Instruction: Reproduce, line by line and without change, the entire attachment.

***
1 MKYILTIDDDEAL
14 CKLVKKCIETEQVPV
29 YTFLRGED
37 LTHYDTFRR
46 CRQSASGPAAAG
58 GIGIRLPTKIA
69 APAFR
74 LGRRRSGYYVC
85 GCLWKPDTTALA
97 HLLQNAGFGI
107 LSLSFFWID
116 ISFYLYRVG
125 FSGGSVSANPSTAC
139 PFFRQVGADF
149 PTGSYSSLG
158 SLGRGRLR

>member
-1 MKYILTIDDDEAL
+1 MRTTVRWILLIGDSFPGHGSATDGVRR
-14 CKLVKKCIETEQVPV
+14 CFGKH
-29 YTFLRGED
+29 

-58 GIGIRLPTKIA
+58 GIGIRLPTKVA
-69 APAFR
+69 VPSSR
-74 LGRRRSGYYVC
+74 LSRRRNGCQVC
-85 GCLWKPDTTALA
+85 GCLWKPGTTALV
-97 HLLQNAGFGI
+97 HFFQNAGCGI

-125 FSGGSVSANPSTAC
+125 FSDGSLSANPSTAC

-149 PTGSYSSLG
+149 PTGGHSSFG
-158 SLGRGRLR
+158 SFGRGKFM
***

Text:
1 MKYILTIDDDEAL
14 CKLVKKCIETEQVPV
29 YTFLRGED
37 LTHYDTFRR
46 CRQSASGPAAAG
58 GIGIRLPTKIA
69 APAFR
74 LGRRRSGYYVC
85 GCLWKPDTTALA
97 HLLQNAGFGI
107 LSLSFFWID
116 ISFYLYRVG
125 FSGGSVSANPSTAC
139 PFFRQVGADF
149 PTGSYSSLG
158 SLGRGRLR

>member
-1 MKYILTIDDDEAL
+1 MRTTVRWILLIGDSFPGHGSATDGVRR
-14 CKLVKKCIETEQVPV
+14 CFGKH
-29 YTFLRGED
+29 

-58 GIGIRLPTKIA
+58 GIGIRLPTKVA
-69 APAFR
+69 VPSSR
-74 LGRRRSGYYVC
+74 LSRRRNGCQVC
-85 GCLWKPDTTALA
+85 GCLWKPGTTALV
-97 HLLQNAGFGI
+97 HFFQNAGCGI

-125 FSGGSVSANPSTAC
+125 FSDGSLSANPSTAC

-149 PTGSYSSLG
+149 PTGGHSSFG
-158 SLGRGRLR
+158 SFGRGKFM